Housing supply has tightened throughout BC over the last several years because of employment growth, population movements and general demographic trends. This is good news for the overall economy but has also meant that renters have been increasingly pushed out of the lower end of the market as demand for affordable housing has grown. Some of those most vulnerable have found themselves unable to afford rising rental rates and have ended up without a home. In some areas of the Province, homelessness has begun to reach critical proportions.
To help address this growing need for affordable housing at the lower end of the market, the Provincial Government, through BC Housing, has decided to institute a Rapid Response program to this growing crisis by turning to the Modular Building Industry to build up to 2,000 micro-suite apartments throughout the Province. Modular builders, with an industrialized, factory approach to building, are perfectly set up to quickly and economically build repetitive multi-unit apartment developments in a much shorter time than traditional on-site builders.
A Request for Proposals directed at modular building suppliers in the Province was issued by BC Housing in September, 2017. The requirements in the RFP included standardized designs, compliance with pre-set building guidelines, meeting Step 3 in the new BC Energy Step Code, and the demonstrated ability to efficiently design-build 40 to 52-Unit apartment buildings in the various regions and climatic conditions of the Province. The industry responded with enthusiasm and ten major modular building suppliers were short-listed for the program. Many local municipal planning departments have been very helpful, suppliers have bought into the program, and modular building factories have geared up.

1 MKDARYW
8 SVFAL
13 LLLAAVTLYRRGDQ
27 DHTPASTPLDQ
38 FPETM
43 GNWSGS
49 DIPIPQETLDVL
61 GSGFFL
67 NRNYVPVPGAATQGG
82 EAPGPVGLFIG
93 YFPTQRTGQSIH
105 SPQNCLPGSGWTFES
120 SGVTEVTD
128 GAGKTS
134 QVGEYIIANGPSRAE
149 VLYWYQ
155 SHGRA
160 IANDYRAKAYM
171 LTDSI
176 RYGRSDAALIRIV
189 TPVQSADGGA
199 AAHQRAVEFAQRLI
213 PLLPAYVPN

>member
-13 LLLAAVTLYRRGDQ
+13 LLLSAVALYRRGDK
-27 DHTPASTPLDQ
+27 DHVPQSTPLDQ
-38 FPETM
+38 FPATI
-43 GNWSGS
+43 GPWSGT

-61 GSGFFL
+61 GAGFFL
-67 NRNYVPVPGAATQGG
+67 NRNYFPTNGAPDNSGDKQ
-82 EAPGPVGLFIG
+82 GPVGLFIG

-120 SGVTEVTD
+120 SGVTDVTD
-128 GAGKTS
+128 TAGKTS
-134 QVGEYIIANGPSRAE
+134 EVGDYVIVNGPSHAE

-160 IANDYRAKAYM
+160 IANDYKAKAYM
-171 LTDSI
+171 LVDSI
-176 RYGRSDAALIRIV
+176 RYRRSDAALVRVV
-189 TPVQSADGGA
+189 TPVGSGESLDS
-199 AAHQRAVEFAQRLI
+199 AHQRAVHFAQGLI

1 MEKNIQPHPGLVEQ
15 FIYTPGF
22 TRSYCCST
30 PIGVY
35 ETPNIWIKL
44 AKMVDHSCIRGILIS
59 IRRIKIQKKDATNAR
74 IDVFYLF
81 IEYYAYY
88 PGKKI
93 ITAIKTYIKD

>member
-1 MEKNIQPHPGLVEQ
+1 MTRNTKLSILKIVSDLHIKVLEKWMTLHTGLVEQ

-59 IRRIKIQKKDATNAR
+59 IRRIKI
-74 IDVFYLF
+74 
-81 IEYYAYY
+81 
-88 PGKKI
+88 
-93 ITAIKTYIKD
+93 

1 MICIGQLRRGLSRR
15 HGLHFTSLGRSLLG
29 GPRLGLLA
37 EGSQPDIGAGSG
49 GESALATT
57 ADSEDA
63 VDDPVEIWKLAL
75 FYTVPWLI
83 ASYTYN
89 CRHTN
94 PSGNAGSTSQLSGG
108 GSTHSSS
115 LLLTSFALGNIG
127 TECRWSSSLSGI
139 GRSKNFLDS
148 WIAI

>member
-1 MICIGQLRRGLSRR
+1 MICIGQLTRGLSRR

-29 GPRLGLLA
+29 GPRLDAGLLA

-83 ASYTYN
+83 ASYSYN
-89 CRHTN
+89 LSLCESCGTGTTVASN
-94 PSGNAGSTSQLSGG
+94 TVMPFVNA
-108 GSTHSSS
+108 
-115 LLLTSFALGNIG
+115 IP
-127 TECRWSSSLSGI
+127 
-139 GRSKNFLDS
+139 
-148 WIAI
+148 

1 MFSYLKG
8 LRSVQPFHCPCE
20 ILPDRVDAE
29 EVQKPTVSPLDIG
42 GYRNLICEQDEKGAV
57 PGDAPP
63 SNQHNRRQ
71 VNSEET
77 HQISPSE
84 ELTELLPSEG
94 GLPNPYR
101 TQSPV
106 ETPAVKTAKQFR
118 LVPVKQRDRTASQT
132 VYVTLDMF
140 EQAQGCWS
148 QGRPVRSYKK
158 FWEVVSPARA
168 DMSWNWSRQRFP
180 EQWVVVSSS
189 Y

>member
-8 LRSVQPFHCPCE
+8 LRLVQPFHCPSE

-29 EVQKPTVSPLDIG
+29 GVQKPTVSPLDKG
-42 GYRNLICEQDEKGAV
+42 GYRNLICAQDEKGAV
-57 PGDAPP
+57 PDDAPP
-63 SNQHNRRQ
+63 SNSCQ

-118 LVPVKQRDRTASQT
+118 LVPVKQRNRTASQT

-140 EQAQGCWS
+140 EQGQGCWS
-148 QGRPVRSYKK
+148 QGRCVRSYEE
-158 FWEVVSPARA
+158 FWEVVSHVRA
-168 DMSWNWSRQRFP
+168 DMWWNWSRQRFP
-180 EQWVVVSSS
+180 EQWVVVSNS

The result, after only around 8 months from the date of the original RFP, is that literally hundreds of affordable rental apartments are in planning, engineering and construction in a number of communities around BC. Because of the inherent speed of modular construction, many of these units will be ready for occupancy in the next several months. Local residents at risk of being homeless will now have a home, a basic need of all of us to be able to be positive, contributing members of society.
Trades and suppliers are hiring to meet this new industry demand, and modular builders are rapidly taking on staff and expanding. The build-up in the modular building sector is a very welcome addition to the construction industry at a time of quickly escalating costs, a shortage of skilled workers and capacity limitations, and is also helping to provide wider options for architects, developers and governments alike.
I believe that the Province’s Rapid Response Housing program will be viewed as a very positive initiative. Many of those most at risk of homelessness will now have access to modest but well-built and energy-efficient homes quickly assembled for occupancy. Modular construction systems make it possible!
Tom Faliszewski BA, BArch, CPHD
Senior Manager, Innovative Solutions